Developmental Medicine & Child Neurology 01/2012; 54(4):328-33. · 2.68 Impact Factor
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    ABSTRACT: Molybdenum cofactor deficiency predominantly affects the central nervous system. There are limited data on long-term outcome or brain magnetic resonance imaging (MRI) features. We examined the clinical, brain MRI, biochemical, genetic, and electroencephalographic features and outcome in 8 children with a diagnosis of molybdenum cofactor deficiency observed in our institution over 10 years. Two modes of presentation were identified: early (classical) onset with predominantly epileptic encephalopathy in 6 neonates, and late (atypical) with global developmental impairment in 2 children. Children in both groups had varying degrees of motor, language, and visual impairment. There were no deaths. Brain MRI demonstrated cerebral infarction in all but one child in the atypical group. Distinctive features were best observed on early brain MRI: acute symmetrical involvement of the globus pallidi and subthalamic regions coexisting with older cerebral hemisphere infarction, chronic lesions suggestive of a prenatal insult, pontocerebellar hypoplasia with retrocerebellar cyst, and presence of a distinctive band at the cortical/subcortical white matter. Sequential imaging revealed progressive pontine atrophy and enlargement of retrocerebellar cyst. The brain MRI of one child with atypical presentation (verbal dyspraxia, lens dislocation) showed symmetrical cerebellar deep nuclei signal abnormality without cerebral infarction. Imaging pattern on early brain MRI (<1 week) may prompt the diagnosis, potentially allowing early treatment and disease modifications.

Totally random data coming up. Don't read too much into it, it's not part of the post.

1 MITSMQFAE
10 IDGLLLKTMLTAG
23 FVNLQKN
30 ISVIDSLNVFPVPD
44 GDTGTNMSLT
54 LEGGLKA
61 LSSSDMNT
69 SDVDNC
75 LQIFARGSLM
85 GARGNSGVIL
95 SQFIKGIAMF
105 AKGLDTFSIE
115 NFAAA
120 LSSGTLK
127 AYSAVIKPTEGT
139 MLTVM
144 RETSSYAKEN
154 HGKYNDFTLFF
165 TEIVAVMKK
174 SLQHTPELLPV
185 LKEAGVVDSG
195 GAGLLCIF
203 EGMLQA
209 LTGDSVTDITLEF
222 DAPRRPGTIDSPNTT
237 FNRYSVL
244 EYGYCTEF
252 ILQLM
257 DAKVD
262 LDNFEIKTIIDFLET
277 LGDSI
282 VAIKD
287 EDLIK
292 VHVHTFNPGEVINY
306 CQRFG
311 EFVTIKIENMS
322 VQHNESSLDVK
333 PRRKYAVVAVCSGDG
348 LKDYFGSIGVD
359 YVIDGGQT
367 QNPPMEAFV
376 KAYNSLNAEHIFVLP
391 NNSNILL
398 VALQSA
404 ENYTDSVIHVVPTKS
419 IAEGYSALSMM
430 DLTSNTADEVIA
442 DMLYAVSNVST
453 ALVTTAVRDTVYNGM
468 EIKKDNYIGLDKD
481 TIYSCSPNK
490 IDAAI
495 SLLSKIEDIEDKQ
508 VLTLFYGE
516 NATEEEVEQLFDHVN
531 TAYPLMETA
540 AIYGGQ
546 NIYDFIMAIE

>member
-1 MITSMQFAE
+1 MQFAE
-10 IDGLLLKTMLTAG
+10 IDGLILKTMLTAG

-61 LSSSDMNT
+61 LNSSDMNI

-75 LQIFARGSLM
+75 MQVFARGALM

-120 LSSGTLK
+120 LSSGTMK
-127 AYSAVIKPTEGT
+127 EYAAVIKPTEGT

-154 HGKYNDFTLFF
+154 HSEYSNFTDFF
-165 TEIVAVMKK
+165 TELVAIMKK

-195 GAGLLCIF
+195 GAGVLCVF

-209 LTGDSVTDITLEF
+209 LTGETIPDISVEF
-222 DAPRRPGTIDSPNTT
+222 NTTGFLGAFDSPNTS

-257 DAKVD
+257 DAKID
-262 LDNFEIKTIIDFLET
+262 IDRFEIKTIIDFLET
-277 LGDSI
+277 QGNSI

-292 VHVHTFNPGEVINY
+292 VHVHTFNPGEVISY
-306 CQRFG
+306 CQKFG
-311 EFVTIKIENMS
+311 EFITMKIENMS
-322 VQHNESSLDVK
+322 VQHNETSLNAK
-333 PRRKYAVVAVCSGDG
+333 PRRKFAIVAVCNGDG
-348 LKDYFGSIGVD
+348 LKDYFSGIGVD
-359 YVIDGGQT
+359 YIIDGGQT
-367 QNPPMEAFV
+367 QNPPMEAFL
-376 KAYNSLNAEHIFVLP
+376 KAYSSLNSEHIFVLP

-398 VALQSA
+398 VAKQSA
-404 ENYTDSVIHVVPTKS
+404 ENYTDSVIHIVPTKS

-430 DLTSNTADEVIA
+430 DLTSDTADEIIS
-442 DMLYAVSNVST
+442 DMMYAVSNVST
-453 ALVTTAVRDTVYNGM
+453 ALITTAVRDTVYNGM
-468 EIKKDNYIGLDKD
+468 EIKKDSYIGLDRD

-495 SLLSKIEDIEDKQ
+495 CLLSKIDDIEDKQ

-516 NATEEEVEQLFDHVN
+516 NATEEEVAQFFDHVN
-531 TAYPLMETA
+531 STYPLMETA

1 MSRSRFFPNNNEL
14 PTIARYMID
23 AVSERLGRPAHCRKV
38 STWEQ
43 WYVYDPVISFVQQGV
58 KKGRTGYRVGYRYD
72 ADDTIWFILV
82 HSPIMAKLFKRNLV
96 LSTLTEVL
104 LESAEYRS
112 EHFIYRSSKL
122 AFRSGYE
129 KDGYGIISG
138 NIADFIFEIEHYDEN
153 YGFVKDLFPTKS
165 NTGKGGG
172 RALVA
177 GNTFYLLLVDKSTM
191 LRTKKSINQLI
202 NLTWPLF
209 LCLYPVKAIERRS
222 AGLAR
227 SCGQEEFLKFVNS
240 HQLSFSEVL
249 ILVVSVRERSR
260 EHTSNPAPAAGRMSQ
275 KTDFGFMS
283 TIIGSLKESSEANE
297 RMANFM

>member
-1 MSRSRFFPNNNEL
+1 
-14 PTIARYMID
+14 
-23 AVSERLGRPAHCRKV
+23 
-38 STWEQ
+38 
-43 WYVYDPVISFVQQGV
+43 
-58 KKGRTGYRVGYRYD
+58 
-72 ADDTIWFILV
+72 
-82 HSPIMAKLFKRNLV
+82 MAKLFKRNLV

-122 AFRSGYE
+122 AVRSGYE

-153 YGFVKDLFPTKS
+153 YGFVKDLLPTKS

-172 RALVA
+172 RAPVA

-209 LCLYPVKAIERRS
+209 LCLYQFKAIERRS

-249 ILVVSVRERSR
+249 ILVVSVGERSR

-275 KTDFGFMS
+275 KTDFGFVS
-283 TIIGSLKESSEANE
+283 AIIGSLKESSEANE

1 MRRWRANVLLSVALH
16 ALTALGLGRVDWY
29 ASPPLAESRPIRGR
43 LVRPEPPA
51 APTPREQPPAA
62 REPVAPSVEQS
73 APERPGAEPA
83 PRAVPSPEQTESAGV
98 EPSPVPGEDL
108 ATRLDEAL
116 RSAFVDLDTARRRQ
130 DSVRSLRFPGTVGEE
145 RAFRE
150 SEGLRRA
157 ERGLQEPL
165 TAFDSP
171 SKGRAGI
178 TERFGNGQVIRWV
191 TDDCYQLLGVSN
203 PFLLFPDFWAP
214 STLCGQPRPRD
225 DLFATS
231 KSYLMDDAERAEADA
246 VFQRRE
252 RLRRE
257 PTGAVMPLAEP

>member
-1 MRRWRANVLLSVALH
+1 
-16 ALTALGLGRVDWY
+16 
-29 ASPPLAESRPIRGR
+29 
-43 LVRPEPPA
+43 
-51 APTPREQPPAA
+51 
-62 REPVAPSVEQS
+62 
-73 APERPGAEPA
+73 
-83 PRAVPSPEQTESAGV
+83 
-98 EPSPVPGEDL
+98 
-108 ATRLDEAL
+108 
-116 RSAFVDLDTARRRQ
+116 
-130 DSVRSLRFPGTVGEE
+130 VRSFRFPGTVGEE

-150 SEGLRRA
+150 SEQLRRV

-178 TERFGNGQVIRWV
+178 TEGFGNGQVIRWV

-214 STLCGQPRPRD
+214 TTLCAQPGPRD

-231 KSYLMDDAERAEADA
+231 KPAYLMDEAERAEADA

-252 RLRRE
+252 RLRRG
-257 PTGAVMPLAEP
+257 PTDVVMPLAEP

Pediatric Neurology 10/2011; 45(4):246-52. · 1.42 Impact Factor
  • The Lancet 07/2011; 378(9787):224. · 39.06 Impact Factor
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    ABSTRACT: Post-mortem magnetic resonance imaging (PM MRI) of brain is increasingly used in clinical practice; understanding of normal PM contrast to noise ratio (CNR), T1 and T2 values relaxation times is important for optimisation and accurate interpretation of PM MRI. We obtained T1- and T2-weighted images at 1.5 T. In the first phase of the study, we calculated CNR in twelve brain regions in 5 newborn infants after death and compared this with CNR from 5 infants during life. In the second phase, we measured deep grey matter (GM) and white matter (WM) T1 post-mortem in 18 fetuses and T1 and T2 post-mortem 6 infants prior to autopsy. Phase I: post-mortem T1- and T2-weighted CNRs were lower in most brain regions than during life. Phase II: compared with in vivo, all post-mortem images lacked GM-WM contrast and had high T2-weighted WM signal intensity. Mean (SD) post-mortem T1 in white and deep gray matter were respectively 1898 (327)ms and 1514 (202)ms in fetuses (p>0.05) and 1234 (180)ms and 1016 (161)ms in infants and newborns (p>0.05). Mean (SD) post-mortem T2 was 283 (11)ms in WM and 182 (18)ms in deep GM in infants and newborns (p<0.001). Post-mortem T1 and T2 values are higher than those reported from live cases. The difference between T1 values in GM and WM reduce after death.